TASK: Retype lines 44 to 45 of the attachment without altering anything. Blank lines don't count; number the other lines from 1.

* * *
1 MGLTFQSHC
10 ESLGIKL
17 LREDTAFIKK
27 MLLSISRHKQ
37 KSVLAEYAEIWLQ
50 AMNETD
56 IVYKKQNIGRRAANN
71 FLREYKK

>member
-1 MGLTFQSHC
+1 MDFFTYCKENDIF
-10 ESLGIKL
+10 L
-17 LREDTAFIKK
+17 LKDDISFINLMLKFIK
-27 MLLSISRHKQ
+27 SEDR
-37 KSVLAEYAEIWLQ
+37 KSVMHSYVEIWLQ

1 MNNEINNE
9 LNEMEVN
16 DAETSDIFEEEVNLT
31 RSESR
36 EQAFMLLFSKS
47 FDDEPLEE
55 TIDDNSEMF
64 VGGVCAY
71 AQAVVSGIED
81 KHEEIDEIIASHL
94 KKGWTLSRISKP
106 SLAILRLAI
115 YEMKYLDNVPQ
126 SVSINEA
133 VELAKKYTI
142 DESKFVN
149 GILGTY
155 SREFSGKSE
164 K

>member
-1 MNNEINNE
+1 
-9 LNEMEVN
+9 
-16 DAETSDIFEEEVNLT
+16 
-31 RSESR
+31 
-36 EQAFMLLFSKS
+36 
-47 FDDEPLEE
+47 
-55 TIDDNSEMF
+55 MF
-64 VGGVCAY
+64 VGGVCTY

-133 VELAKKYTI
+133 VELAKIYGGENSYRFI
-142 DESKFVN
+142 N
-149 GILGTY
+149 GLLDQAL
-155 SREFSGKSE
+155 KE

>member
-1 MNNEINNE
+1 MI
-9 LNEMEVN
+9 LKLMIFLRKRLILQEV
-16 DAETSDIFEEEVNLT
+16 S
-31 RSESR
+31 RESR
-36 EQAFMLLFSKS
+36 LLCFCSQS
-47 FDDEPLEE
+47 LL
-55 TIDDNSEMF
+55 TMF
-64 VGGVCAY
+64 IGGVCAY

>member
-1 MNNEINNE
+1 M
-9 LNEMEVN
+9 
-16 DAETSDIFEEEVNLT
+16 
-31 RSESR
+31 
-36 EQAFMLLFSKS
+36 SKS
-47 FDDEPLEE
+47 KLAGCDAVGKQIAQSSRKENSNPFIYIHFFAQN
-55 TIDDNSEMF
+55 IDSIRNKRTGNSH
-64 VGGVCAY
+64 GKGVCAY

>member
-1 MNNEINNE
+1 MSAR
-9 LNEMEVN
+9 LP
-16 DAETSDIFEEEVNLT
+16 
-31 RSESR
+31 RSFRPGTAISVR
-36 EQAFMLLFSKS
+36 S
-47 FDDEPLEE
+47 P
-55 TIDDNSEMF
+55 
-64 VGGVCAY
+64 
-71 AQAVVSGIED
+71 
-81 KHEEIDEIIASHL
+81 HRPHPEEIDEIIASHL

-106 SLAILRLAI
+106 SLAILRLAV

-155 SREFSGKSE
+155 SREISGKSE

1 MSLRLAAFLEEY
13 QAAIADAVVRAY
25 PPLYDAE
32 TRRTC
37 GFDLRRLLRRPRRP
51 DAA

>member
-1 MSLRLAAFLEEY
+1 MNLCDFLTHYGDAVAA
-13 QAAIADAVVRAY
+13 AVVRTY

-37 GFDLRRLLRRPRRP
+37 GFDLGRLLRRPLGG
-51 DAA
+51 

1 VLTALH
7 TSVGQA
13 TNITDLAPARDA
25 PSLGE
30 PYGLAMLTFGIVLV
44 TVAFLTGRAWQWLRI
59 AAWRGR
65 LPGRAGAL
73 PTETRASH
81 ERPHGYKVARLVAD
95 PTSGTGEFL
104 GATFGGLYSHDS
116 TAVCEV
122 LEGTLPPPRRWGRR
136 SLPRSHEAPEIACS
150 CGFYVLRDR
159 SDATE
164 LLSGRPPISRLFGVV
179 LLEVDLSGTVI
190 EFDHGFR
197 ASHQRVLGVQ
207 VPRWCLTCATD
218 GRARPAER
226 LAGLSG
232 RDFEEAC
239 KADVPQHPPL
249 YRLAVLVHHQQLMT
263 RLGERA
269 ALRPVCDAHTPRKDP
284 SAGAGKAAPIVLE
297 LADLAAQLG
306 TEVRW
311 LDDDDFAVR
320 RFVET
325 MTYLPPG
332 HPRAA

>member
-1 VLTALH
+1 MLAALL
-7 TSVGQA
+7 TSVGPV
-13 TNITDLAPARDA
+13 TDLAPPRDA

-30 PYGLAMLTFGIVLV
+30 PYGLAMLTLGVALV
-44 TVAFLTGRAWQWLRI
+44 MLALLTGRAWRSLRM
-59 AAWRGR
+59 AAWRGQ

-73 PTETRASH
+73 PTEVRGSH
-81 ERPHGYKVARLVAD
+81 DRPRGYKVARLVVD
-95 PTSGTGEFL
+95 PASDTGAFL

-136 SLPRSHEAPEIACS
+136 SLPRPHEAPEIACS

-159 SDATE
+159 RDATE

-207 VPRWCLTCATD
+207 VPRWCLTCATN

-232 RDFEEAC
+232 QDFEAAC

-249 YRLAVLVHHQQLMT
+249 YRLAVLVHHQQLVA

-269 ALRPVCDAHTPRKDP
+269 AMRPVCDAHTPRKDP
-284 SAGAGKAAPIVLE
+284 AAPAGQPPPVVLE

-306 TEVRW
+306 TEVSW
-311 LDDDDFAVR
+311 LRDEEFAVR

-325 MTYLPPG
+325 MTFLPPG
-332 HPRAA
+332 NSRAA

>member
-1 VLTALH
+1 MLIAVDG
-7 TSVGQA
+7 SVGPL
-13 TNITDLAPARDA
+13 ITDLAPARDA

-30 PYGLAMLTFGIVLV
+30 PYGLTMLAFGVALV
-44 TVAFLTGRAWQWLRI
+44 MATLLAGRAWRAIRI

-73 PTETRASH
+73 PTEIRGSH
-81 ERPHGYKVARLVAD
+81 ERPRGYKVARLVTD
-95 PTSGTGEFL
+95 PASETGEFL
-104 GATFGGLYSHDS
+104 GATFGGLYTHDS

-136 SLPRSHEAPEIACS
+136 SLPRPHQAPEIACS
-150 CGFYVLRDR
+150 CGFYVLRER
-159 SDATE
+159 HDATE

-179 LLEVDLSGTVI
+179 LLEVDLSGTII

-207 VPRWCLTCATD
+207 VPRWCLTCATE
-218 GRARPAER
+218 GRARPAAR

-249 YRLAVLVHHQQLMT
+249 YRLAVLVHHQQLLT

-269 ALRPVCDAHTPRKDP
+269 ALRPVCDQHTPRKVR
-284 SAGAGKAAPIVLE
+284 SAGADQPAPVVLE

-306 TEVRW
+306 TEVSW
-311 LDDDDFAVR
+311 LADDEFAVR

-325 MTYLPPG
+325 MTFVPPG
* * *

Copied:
-16 DAETSDIFEEEVNLT
+16 